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Rising White Shrimp Production Pushes Up Exports

INDIA - Rising production and export of vannamei or white shrimps is likely to help Indian seafood exports record an impressive performance in the current financial year, officials of the Seafood Exporters Association of India (SEAI) said.

Strong demand from South Asian countries and revival in the US market are also helping the sector, national president of Seafood Exporters Association of India (SEAI) Anwar Hashim, told FE.

Hashim estimates that more than 20,000 tonne of vannamei shrimps is expected to be exported in the current financial year giving a competitive edge to Indian exporters on prices. According to figures of the Marine Exports Product Development Authority (MPEDA), exports during the four-month period of April-July 2010 is up by 23 per cent as compared to the same period last year. Exports in 2009-10 aggregated to 663,603 tonne valued at Rs 9,921.46 crore ($2,105.60 million).

According to The Financial Express, India started farming vannamei shrimps in 2010 following stiff competition from countries like Thailand and China in the global market.

India produces mainly black tiger shrimp and processing facilities are running at only about 30 per cent of their capacity. Export rivals in Asia, such as Thailand, Viet Nam and Indonesia, have already introduced this variety which lead to a jump in their production. Black tiger shrimps have higher production costs and lower yields than vannamei.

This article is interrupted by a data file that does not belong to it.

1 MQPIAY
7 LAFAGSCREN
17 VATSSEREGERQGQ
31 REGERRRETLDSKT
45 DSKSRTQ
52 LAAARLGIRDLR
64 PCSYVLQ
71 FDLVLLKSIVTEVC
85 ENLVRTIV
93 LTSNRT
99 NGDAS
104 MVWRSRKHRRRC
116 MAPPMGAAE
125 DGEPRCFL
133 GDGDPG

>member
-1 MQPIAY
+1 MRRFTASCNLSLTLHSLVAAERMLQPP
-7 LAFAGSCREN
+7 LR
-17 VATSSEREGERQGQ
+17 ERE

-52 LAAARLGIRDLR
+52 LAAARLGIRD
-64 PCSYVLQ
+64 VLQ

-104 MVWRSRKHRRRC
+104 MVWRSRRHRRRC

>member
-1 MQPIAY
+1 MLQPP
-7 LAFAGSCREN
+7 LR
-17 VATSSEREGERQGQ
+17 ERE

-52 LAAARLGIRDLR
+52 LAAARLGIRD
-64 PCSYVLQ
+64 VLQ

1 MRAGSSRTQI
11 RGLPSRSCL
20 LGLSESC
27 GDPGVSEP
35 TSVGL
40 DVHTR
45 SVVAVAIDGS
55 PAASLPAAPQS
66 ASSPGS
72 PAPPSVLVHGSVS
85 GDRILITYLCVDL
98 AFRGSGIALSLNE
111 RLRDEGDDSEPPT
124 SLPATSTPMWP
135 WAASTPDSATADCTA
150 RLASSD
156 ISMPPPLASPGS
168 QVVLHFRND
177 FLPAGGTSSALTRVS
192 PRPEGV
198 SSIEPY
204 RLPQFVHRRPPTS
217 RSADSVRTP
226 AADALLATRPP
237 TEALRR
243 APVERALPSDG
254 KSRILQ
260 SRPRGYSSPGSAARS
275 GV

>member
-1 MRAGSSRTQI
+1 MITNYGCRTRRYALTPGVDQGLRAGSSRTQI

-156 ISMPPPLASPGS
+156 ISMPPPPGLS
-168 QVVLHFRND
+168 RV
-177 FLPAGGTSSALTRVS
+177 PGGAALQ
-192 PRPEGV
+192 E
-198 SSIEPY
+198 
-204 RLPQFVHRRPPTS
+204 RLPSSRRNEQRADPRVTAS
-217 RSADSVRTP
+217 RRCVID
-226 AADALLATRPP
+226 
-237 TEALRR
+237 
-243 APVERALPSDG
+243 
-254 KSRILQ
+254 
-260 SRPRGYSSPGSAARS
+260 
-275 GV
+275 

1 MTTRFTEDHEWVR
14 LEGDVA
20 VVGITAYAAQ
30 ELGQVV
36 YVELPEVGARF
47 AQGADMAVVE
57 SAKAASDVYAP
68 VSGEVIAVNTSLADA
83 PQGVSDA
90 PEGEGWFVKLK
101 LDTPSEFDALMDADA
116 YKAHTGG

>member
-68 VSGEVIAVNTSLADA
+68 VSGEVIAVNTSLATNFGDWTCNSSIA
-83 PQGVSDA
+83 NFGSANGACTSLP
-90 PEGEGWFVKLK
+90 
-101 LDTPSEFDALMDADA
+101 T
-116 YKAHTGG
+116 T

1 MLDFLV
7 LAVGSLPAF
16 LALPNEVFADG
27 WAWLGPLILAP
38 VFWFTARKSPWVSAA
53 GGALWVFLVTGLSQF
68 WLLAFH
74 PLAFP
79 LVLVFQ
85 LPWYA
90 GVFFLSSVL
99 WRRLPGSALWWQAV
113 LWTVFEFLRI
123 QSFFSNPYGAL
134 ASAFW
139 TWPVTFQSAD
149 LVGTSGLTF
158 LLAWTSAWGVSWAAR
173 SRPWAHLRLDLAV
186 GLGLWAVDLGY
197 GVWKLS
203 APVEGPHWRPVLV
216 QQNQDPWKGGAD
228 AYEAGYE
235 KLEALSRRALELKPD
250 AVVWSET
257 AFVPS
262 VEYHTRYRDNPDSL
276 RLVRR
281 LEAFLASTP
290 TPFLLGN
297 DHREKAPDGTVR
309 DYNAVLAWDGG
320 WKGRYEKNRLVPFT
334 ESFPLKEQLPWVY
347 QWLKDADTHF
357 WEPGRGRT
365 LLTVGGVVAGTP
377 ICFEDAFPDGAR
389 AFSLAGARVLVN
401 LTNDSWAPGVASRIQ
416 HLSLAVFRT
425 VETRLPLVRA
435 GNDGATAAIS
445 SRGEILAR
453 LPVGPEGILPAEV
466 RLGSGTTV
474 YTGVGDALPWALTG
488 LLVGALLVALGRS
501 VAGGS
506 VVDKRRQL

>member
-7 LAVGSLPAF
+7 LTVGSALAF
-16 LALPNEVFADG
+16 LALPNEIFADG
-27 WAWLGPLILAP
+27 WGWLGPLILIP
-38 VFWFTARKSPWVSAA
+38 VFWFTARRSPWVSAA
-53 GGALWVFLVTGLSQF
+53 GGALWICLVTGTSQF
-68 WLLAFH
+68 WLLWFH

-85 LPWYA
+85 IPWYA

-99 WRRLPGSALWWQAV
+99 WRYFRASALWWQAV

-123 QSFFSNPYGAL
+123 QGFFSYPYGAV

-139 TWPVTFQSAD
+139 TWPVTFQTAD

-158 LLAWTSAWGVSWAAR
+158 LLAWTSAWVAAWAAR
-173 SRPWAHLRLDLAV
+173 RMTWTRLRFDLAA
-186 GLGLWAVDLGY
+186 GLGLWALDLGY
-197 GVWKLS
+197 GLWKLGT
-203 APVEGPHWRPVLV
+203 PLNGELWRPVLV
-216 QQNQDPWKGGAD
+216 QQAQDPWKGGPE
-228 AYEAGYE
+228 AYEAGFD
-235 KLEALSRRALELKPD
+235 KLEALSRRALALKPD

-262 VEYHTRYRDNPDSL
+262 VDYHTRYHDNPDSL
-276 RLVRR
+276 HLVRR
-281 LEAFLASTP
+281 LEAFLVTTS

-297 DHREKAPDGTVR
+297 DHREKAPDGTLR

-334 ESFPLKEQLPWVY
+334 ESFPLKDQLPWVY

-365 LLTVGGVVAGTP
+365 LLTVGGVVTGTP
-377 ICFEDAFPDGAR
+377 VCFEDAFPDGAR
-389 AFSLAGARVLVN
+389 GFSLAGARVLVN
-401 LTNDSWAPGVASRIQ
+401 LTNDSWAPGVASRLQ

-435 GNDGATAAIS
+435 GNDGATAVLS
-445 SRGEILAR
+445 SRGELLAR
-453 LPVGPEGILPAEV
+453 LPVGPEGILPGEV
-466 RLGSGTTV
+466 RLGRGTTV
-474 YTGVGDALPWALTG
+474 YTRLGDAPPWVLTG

According to SEAI sources, the cost of production of vannamei is $2.29 per kgwhich is just half the cost of producing other Indian shrimp species.

Buying in the US and EU market has improved and a global shortage of shrimps is helping us get better value. Hopefully, after the fifth administrative review of ant-dumping duty things will improve very fast, Mr Hashim said.

He added that buying from South Asian countries, which include China, has been sustained. China with a share of 17.73 per cent of the total exports in 2009-10 is proving to be major focus for Indian exports in the future. South East Asia countries with 14.61 per cent of the share follow China.

The only damper has been the appreciation of the Indian Rupee which has eroded profit margins. The increased catch in Indian coast has helped us withstand the loss suffered in exports, he added.

In the west coast of India landing of squid and cuttle fish, which are exported to China, have increased substantially in the last few months, helping in controlling the input cost. The sector has been further aided by the revival of aquaculture.

the Fish Site Editor

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